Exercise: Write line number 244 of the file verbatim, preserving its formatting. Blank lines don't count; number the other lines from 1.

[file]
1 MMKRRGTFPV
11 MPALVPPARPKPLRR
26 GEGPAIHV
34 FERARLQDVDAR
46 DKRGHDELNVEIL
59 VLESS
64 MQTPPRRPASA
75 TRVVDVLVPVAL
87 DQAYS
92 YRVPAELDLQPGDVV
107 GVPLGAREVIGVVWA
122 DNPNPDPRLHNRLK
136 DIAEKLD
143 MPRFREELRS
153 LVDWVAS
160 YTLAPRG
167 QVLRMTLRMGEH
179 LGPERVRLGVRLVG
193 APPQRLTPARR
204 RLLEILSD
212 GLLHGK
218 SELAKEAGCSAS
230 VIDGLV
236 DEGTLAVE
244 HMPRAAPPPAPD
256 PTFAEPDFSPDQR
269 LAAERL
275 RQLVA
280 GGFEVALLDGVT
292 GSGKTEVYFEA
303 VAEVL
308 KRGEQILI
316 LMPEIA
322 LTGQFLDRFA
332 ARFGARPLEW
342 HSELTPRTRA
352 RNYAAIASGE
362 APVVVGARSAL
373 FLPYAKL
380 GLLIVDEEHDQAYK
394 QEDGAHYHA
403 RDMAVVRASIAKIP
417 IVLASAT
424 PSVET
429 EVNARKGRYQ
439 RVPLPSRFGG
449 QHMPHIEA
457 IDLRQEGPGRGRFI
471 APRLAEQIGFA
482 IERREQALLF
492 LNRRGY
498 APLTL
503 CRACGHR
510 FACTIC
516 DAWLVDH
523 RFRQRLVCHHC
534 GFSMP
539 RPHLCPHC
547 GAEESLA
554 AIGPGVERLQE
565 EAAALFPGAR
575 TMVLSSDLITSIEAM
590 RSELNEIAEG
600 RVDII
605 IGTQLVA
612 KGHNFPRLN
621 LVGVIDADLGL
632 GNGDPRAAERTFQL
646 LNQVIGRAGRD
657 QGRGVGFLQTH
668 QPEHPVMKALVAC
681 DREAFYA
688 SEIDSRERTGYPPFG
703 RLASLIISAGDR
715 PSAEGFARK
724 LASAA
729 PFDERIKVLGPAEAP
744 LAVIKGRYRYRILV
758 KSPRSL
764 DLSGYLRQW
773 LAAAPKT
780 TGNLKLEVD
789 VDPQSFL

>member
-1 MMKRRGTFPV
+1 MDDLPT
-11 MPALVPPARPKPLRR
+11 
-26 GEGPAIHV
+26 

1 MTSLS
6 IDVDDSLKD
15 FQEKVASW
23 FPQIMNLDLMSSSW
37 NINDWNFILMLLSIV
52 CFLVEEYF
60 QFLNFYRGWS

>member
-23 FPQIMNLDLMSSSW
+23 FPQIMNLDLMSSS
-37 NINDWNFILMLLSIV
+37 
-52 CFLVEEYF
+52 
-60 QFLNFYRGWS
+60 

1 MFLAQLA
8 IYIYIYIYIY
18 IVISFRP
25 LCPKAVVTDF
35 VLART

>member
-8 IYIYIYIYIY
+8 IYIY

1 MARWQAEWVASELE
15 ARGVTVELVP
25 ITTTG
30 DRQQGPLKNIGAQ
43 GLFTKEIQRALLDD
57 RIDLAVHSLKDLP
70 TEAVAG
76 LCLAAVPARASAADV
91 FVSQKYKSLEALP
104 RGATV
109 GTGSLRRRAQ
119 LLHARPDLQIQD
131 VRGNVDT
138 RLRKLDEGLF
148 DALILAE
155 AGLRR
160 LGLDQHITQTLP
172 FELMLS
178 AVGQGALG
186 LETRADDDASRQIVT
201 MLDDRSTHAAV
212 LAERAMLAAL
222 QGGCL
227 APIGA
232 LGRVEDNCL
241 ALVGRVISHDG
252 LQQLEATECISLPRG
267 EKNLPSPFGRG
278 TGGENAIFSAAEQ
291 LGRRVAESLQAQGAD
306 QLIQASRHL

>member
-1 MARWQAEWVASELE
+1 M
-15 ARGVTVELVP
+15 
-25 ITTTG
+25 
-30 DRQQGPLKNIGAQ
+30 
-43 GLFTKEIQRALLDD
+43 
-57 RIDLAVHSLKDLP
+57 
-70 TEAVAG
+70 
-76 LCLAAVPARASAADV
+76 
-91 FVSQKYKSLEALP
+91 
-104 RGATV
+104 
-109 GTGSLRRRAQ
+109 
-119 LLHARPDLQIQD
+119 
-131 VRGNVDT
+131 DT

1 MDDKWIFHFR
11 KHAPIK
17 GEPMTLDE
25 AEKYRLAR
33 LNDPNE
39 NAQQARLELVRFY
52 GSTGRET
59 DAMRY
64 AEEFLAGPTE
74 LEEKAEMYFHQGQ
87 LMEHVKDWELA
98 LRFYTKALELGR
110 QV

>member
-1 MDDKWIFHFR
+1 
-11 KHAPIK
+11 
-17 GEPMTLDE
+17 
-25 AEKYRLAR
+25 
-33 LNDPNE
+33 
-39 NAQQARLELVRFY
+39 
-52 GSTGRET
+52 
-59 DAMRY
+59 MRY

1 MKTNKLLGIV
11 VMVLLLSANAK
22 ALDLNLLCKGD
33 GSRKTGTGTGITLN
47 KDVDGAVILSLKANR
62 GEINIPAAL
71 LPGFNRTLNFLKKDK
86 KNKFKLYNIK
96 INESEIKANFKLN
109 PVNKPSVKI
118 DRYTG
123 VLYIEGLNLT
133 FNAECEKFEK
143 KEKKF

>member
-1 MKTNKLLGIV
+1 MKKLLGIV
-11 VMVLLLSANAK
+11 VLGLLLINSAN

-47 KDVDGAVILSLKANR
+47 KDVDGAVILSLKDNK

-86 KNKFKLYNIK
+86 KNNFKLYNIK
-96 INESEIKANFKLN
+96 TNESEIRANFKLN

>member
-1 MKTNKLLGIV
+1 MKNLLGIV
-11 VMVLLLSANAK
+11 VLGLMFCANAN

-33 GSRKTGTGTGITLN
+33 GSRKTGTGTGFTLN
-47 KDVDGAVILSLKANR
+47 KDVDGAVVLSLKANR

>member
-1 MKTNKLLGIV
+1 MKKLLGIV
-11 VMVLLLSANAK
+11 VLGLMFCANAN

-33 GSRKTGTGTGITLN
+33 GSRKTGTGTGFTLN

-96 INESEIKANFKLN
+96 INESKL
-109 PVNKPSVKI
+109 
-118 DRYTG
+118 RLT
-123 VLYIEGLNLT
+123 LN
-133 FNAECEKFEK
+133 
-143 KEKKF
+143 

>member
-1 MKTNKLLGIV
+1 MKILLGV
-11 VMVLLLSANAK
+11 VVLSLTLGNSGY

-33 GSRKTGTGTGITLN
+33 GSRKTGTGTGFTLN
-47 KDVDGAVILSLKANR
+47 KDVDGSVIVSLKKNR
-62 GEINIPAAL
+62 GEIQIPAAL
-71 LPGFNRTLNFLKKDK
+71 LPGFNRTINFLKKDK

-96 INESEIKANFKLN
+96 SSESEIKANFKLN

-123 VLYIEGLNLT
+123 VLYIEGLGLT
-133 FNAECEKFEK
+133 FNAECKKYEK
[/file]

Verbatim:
-96 INESEIKANFKLN